Over the years, lamenting the loss of old Vegas haunts—and celebrating those that remain—has been an occasional subject for this column (and its readers). There’s a certain sadness that comes with long-haul living in a largely disposable frontier city. But that sense of loss can be offset by an exhilarating freedom rarely understood in more established locales where tradition trumps reinvention.
Sure, local attitudes about preservation are shifting as the city matures and more adaptive re-use of old buildings (even casinos) takes hold. But let’s not kid ourselves: Without formal protections, everything is susceptible to disappearing overnight, for better or worse.
So what places would I like to see still kicking if I were to hop into a time machine and emerge in 2067? My goal wouldn’t be to create museums, but rather living links to Vegas’ past. An obvious category would include restaurants like the Bootlegger Bistro and Piero’s Italian Cuisine, two joints where that old black magic still swings. But I’d give my nod to the Peppermill, which holds court in its original location and has always found a way to stay relevant to younger audiences. As the north Strip redevelops, the Peppermill’s prime location will be ripe for repurposing and, therefore, into the capsule it goes.
Staying on the Strip, where my favorite casinos have been imploded or reinvented beyond recognition, Caesars Palace has aggressively adapted for 50 years, helping usher in new eras of dining (Spago) and shopping (The Forum Shops at Caesars) that changed Las Vegas. Still, I would hate to see its iconic porte cochere and row of fountains wiped away for yet another shopping mall. In light of a recent Caesars Entertainment report on “underdeveloped” company properties that ominously referred to eight acres fronting Caesars Palace, it too gets dropped into the capsule.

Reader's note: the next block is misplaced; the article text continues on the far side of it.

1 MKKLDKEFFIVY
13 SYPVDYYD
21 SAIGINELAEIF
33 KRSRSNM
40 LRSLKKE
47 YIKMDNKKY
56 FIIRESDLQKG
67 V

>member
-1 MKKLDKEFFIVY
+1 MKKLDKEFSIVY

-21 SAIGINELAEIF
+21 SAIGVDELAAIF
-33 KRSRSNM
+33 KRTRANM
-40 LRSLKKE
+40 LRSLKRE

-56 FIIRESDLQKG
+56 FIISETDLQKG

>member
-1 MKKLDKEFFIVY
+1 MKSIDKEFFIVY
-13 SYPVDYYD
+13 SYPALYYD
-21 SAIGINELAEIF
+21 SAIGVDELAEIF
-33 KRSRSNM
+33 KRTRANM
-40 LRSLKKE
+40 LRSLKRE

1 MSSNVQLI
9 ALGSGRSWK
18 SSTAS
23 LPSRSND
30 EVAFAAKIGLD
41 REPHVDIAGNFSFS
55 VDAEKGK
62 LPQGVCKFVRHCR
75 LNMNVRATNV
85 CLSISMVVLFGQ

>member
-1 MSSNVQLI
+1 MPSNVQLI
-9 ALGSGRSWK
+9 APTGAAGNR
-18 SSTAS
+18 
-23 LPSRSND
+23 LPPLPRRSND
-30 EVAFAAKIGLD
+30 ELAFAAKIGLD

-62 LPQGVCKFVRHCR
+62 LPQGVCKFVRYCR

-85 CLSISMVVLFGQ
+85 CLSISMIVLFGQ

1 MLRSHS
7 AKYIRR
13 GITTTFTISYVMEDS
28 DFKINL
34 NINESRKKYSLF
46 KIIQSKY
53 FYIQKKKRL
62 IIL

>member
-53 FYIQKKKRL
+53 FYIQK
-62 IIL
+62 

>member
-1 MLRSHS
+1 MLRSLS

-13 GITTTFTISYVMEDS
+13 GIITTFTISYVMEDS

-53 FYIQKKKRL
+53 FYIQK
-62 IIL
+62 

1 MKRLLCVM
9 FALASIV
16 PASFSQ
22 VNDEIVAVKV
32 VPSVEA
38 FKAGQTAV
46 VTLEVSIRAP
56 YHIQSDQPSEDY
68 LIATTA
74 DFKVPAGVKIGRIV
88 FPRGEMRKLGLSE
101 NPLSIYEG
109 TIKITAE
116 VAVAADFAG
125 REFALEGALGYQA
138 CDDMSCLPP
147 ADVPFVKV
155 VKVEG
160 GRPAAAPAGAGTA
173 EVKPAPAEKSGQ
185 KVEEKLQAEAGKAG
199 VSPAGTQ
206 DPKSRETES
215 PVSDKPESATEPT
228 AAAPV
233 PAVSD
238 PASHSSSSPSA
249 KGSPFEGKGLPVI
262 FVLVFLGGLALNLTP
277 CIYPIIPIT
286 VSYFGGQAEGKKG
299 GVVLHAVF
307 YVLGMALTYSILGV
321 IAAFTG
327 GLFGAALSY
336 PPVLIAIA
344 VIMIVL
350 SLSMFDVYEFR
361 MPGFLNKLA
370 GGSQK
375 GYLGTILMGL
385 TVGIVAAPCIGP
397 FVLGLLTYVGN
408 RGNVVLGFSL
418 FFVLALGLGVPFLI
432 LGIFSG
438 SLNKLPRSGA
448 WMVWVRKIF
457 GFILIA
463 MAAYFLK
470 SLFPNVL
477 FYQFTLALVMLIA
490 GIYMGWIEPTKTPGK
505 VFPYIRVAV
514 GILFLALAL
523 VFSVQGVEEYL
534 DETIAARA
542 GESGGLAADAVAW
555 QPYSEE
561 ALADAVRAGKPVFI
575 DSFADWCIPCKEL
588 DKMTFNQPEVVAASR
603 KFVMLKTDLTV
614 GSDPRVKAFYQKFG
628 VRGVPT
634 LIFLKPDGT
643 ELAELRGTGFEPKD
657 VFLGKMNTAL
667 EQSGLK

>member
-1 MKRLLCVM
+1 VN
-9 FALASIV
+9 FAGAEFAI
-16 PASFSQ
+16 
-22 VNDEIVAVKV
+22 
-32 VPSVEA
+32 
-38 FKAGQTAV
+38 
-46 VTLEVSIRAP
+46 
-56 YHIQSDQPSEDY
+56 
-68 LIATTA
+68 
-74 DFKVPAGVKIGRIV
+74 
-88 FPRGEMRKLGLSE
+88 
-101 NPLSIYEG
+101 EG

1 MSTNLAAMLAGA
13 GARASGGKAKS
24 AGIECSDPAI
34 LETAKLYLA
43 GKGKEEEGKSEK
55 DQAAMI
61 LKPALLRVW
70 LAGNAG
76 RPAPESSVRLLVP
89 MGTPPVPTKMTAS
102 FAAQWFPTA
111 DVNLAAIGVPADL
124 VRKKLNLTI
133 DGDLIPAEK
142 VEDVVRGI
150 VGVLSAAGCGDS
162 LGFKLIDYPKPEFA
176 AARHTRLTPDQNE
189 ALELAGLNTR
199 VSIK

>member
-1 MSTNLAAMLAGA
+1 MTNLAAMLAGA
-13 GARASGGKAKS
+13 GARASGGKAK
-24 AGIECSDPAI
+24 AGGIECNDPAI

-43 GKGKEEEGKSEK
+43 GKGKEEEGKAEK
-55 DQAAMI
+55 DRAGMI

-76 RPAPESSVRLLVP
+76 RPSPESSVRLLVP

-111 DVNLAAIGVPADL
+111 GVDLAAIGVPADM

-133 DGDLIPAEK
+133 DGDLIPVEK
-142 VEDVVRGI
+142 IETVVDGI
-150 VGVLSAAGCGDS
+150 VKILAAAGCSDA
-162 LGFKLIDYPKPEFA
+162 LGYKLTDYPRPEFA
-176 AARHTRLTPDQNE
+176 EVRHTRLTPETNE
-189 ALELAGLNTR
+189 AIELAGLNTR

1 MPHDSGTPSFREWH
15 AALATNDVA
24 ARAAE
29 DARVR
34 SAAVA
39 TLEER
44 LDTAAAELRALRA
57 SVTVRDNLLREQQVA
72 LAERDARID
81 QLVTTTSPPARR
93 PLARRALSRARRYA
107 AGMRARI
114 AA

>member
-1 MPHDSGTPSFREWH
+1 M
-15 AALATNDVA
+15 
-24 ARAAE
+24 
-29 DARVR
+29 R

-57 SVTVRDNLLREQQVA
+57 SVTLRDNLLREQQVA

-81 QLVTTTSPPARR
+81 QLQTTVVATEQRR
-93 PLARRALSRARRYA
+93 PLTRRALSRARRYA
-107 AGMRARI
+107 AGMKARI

In recent years, Downtown has seen significant reinvention, but if, in 50 years, the Fremont Street Experience pedestrian mall is gone and the classic vibe of El Cortez remains in all its glory, I’ll be one happy Las Vegan. Ditto for the Springs Preserve, which is one of our first attempts at big-city thinking about history and open spaces. As time passes, the Preserve might become our Central Park or Balboa Park, as some initially envisioned it.
And finally, in 2067, the Double Down Saloon (and its carpet) will be 75 years old. By then, it will have morphed into our punk rock version of San Franciso’s legendary Vesuvio, and people will drop in for a taste of what Vegas was like back when gambling was king, people smoked (indoors!) and Frank Sinatra shared a jukebox with the Cramps. Ah, the good old days!
Have a question or comment about Las Vegas past, present or future? Send them to email@example.com.